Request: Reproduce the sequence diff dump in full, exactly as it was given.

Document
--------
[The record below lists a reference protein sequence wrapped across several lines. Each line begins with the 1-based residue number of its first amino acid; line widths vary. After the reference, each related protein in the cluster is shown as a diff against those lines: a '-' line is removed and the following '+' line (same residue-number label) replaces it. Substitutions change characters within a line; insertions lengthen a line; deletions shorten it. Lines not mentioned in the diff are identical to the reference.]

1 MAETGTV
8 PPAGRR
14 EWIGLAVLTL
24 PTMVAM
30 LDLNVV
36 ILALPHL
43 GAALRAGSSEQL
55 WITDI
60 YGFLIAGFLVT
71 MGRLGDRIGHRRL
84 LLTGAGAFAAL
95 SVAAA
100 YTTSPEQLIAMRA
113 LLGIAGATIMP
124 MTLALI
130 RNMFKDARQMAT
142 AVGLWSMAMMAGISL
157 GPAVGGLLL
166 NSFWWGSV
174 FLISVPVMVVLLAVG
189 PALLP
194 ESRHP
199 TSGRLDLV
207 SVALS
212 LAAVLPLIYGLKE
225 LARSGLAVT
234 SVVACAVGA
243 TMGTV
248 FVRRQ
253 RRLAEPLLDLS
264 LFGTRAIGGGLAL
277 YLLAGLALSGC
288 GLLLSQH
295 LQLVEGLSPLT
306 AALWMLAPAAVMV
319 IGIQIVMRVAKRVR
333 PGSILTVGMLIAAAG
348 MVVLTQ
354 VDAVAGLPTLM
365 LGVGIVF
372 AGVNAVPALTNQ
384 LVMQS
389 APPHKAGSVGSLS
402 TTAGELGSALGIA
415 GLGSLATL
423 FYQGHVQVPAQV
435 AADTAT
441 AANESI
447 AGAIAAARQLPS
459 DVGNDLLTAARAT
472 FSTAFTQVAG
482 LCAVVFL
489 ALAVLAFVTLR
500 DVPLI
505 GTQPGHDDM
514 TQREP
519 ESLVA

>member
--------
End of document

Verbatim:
[The record below lists a reference protein sequence wrapped across several lines. Each line begins with the 1-based residue number of its first amino acid; line widths vary. After the reference, each related protein in the cluster is shown as a diff against those lines: a '-' line is removed and the following '+' line (same residue-number label) replaces it. Substitutions change characters within a line; insertions lengthen a line; deletions shorten it. Lines not mentioned in the diff are identical to the reference.]

1 MAETGTV
8 PPAGRR
14 EWIGLAVLTL
24 PTMVAM
30 LDLNVV
36 ILALPHL
43 GAALRAGSSEQL
55 WITDI
60 YGFLIAGFLVT
71 MGRLGDRIGHRRL
84 LLTGAGAFAAL
95 SVAAA
100 YTTSPEQLIAMRA
113 LLGIAGATIMP
124 MTLALI
130 RNMFKDARQMAT
142 AVGLWSMAMMAGISL
157 GPAVGGLLL
166 NSFWWGSV
174 FLISVPVMVVLLAVG
189 PALLP
194 ESRHP
199 TSGRLDLV
207 SVALS
212 LAAVLPLIYGLKE
225 LARSGLAVT
234 SVVACAVGA
243 TMGTV
248 FVRRQ
253 RRLAEPLLDLS
264 LFGTRAIGGGLAL
277 YLLAGLALSGC
288 GLLLSQH
295 LQLVEGLSPLT
306 AALWMLAPAAVMV
319 IGIQIVMRVAKRVR
333 PGSILTVGMLIAAAG
348 MVVLTQ
354 VDAVAGLPTLM
365 LGVGIVF
372 AGVNAVPALTNQ
384 LVMQS
389 APPHKAGSVGSLS
402 TTAGELGSALGIA
415 GLGSLATL
423 FYQGHVQVPAQV
435 AADTAT
441 AANESI
447 AGAIAAARQLPS
459 DVGNDLLTAARAT
472 FSTAFTQVAG
482 LCAVVFL
489 ALAVLAFVTLR
500 DVPLI
505 GTQPGHDDM
514 TQREP
519 ESLVA

>member